Philosopher William L Craig's thoughts on the Resurrection of Jesus

By Philosopher William Lane Craig

When I first began to study the historicity of Jesus' resurrection under the direction of Wolfhart Pannenberg at the University of Munich, I, as a Christian, believed in Jesus' resurrection, but I had no idea how really firm the historical foundations of that event are. When you reflect on it, an event so extraordinary as Jesus' resurrection isn't the sort of thing one would expect to have much evidence for. So I was quite surprised to find how well-established the central facts undergirding that event are. It seemed to me that they could be conveniently grouped together as three main facts:

(1) the discovery of Jesus' empty tomb,

(2) the post-mortem appearances of Jesus to various individuals and groups, and

(3) the origin of the earliest disciples' belief that God had raised Jesus.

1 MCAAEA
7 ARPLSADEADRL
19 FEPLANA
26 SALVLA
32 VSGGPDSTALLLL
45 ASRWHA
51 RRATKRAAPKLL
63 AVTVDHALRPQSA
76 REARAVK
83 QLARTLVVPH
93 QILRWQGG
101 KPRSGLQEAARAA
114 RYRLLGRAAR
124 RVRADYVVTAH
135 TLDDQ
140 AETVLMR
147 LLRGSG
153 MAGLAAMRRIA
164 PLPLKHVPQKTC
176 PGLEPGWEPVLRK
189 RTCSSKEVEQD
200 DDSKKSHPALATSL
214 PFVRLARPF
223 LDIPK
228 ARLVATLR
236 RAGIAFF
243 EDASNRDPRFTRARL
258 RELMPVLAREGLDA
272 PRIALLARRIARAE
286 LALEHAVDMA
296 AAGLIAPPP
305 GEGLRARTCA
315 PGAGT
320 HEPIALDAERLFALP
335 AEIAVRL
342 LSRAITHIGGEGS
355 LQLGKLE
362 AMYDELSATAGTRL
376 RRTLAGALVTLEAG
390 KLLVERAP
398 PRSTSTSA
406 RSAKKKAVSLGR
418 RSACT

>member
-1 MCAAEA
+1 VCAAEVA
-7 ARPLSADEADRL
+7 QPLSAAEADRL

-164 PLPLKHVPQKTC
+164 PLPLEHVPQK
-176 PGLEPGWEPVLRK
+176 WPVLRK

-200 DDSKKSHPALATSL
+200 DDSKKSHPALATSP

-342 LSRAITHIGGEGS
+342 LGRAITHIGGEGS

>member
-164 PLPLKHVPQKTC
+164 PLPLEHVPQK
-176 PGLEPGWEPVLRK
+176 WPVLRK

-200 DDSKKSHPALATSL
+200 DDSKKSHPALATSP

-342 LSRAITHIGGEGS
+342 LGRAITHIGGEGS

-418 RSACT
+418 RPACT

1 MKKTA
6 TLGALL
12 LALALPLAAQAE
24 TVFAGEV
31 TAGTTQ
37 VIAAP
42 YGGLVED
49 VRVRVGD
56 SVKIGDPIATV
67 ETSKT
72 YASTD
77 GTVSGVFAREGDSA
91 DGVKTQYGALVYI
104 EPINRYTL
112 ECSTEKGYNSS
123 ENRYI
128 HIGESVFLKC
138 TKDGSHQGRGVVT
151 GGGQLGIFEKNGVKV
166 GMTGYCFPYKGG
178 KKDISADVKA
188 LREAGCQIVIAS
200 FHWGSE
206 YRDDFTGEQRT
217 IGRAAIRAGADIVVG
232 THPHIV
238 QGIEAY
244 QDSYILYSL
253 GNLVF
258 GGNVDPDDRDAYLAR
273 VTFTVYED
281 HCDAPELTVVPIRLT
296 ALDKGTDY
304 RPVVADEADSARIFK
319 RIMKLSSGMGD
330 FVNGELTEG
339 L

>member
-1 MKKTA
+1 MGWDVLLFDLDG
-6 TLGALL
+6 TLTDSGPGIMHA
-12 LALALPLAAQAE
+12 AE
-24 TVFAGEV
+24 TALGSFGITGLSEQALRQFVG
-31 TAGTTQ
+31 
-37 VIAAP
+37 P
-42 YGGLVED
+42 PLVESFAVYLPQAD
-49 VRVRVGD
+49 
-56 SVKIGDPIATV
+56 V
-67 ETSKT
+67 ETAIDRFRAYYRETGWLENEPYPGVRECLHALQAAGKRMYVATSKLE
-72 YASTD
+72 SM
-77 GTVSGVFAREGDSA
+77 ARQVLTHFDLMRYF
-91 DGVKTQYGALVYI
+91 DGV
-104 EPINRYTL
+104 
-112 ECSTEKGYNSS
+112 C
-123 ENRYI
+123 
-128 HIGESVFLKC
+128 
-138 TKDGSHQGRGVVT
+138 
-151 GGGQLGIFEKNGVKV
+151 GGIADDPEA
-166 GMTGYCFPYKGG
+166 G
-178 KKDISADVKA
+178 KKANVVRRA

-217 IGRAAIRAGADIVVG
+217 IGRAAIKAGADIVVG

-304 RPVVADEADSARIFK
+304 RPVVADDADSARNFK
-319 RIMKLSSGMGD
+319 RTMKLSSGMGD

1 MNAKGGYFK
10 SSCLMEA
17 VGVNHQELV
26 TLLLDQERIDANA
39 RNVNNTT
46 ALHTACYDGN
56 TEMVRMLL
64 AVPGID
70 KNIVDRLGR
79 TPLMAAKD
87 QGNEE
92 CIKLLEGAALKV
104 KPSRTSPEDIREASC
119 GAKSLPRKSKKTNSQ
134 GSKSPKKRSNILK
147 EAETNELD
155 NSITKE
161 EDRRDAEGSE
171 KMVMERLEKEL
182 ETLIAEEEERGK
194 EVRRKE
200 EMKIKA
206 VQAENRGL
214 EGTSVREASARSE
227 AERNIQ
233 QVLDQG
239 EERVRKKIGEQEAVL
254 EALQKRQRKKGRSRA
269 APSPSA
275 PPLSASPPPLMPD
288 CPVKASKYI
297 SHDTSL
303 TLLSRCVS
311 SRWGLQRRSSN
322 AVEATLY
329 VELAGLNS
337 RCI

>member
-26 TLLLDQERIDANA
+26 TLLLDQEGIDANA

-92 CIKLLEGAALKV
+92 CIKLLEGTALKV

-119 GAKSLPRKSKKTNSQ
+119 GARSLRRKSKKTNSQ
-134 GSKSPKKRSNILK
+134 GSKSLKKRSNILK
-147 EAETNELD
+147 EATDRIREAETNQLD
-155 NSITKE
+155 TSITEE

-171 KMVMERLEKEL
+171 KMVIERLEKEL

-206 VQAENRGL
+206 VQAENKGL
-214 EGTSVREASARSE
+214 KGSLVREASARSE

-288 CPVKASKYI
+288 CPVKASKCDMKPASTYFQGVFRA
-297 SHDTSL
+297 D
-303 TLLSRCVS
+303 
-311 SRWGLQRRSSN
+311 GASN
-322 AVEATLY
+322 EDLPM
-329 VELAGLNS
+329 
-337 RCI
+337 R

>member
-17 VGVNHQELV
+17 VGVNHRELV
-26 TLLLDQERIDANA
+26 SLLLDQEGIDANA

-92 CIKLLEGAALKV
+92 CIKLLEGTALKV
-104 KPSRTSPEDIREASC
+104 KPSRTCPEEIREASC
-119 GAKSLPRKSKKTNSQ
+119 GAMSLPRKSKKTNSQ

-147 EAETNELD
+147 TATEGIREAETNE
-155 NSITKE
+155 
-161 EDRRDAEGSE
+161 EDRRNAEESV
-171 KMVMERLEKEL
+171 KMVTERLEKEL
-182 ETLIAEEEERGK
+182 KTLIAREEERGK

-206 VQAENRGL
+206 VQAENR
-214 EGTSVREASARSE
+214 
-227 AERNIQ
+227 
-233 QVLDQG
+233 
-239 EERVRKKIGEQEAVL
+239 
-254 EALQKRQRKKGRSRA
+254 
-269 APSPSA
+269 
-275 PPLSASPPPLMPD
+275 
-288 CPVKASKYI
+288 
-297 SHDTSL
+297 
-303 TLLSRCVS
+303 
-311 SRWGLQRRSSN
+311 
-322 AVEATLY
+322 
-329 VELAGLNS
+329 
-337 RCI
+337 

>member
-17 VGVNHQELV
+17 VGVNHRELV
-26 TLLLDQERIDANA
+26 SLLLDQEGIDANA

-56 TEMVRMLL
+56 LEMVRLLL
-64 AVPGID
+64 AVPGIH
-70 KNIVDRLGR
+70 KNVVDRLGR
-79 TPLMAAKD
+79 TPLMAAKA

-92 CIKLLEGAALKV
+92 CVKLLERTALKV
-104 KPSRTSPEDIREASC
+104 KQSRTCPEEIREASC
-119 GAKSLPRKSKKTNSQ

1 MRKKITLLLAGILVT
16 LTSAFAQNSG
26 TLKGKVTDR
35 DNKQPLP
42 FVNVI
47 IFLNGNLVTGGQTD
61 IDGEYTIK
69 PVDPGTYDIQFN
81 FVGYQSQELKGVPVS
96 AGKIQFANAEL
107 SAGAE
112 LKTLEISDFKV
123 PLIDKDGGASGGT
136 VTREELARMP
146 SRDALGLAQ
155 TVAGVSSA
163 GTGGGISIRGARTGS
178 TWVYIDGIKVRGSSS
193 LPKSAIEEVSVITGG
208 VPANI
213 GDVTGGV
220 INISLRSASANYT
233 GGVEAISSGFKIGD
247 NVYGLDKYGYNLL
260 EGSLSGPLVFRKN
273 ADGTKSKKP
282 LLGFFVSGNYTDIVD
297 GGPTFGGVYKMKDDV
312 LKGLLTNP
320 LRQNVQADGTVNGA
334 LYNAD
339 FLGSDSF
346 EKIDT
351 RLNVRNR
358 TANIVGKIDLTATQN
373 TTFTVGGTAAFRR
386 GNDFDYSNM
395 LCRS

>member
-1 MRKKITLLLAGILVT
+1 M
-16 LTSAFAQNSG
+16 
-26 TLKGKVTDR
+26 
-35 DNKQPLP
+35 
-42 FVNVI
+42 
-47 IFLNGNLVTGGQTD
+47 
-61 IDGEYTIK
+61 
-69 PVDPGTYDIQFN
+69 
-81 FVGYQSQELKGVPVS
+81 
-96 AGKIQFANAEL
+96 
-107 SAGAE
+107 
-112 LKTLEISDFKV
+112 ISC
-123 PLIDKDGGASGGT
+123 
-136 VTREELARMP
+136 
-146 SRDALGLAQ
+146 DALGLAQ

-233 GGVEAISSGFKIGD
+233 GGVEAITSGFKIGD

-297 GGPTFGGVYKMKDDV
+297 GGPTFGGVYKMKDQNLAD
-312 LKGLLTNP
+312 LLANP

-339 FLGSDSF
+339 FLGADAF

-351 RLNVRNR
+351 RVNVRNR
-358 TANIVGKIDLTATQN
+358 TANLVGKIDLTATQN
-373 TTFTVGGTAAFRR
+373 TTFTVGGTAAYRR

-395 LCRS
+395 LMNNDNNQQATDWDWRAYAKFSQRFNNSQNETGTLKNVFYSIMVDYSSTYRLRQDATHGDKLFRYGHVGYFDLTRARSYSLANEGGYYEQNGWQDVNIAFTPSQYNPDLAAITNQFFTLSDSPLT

It dawned on me only later that not only are these facts well-established but they are acknowledged by the wide majority of NT critics today who have written on these matters. This majority view can't be written off to bias, as some internet bloggers naively assert, since anyone familiar with NT scholarship knows how sceptical this discipline has been, and those who acknowledge these facts include not just evangelicals but liberal Christians, unbelievers, and Jewish scholars. It is really quite an amazing situation. I can't think of any better explanation of these facts than the one the original disciples gave. HE IS RISEN!